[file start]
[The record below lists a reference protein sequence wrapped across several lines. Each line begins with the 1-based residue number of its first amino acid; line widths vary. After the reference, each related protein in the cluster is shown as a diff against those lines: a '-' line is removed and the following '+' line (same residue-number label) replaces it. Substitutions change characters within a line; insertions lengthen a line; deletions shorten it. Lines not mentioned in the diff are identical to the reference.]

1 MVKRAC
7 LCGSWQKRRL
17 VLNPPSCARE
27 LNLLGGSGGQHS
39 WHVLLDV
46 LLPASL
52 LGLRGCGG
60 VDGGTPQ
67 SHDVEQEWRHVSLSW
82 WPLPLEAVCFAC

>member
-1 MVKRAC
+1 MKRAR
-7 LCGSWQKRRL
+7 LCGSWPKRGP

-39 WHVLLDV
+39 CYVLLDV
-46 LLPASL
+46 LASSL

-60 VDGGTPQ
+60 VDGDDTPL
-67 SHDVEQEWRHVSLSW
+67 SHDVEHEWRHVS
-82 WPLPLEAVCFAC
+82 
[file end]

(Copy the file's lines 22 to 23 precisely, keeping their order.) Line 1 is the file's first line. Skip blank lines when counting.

+60 VDGDDTPL
-67 SHDVEQEWRHVSLSW